SACRAMENTO (CBS13) — To this day, it remains one of the most baffling murders in Sacramento history.
On May 13, 1988, someone with a rifle took aim and fired for no apparent reason.
The birds sing loudly on a quiet morning nearly 27 years later along a nicely kept Midtown Sacramento street, just as they did outside an apartment building near 18th and D streets in 1988.
It was a Friday just before noon. Someone would walk up the stairs leading to a second-floor apartment and shatter all peaceful sounds.
Multiple shots were fired from a second-floor window. A sniper had gotten into position to do some serious damage.
“We knew pretty much instantly that something bad had happened down here,” said Chas Howard.
He worked two blocks away from the shooting. He can still see the chaos as Blue Diamond workers were moved out of the area and school children at nearby Washington Elementary School were rushed to a safe zone. Police surrounded the building where the shots were coming from.
Witnesses who saw the aftermath told CBS13 at the time they thought it might have been backfire, but no one reported seeing the shooter—just a shadowy figure in the window.
But everyone saw what he left behind.
A lone victim, 32-year-old Stephen McDonald, took a fatal bullet to the chest. He had been on the job at Blue Diamond just six weeks. He was with his fellow workers taking part in an employee-sponsored health walk outside the factory. He and his co-workers were a clear shot away from the shooter.
McDonald was the only person hit, and investigators believe it was a random shooting.
Nearly three decades later, the case hasn’t been solved. Even though police responded within minutes, the shooter was nowhere to be found.
But whoever it was took time to lock the window screen and the door to the apartment building. The building that was vacant at the time, leading to one theory. Neighbors say it had become a homeless hangout and a homeless man in the area was being looked at, but nothing came out of that investigation.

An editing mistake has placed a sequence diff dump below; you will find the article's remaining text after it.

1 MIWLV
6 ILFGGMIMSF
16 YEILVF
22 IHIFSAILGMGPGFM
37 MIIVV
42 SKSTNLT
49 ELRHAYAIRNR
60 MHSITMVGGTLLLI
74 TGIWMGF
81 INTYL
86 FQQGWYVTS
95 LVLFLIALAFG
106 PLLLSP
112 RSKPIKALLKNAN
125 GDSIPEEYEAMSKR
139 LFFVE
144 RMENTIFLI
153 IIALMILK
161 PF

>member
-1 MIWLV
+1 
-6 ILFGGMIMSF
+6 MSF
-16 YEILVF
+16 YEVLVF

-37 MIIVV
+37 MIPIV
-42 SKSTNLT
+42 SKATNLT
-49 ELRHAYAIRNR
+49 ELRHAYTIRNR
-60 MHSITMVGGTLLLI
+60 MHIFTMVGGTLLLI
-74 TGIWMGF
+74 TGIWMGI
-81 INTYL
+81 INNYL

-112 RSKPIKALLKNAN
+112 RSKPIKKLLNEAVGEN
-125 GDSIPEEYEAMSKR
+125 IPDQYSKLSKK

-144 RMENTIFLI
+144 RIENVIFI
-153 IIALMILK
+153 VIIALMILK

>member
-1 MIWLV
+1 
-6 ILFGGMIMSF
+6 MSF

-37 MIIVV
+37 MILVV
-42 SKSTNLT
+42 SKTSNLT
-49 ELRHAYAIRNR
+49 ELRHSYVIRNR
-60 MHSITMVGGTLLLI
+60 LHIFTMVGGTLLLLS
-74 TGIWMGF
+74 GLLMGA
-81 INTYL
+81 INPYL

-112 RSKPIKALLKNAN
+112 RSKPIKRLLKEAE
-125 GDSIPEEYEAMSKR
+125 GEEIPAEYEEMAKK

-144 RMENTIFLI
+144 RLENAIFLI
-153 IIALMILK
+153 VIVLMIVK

Sacramento Police still believe the murder of Stephen McDonald will one day be solved.
“With any cold case of this nature, someone has talked,” said Sacramento Police officer Doug Morse. “Someone has said something to a relative, a friend, so it’s just a matter of kind of leaning on those individuals who might have that piece of information.”
Howard knows one thing. He’ll never forget the day the Sacramento Sniper shattered the peaceful sounds and ended the life of someone they didn’t even know.
Because it’s an open investigation, the coroner’s report that would have included information on the next of kin could not be released. CBS13 did speak with one of Stephen McDonald’s former co-workers who didn’t want to go on camera. He simply said what so many others are wondering—who could have done this and why?
If you remember anything about the murder of Stephen McDonald, contact the Sacramento Police Department.